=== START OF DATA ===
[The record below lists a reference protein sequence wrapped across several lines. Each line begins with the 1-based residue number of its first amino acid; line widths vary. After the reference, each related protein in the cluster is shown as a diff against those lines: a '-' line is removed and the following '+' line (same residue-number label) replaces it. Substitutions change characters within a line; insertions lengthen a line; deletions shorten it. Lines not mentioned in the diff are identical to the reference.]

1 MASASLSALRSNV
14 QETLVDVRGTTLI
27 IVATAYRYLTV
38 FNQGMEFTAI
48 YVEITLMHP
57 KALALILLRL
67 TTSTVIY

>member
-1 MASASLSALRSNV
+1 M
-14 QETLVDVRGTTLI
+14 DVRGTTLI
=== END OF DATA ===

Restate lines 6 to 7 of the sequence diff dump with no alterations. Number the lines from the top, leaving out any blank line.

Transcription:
48 YVEITLMHP
57 KALALILLRL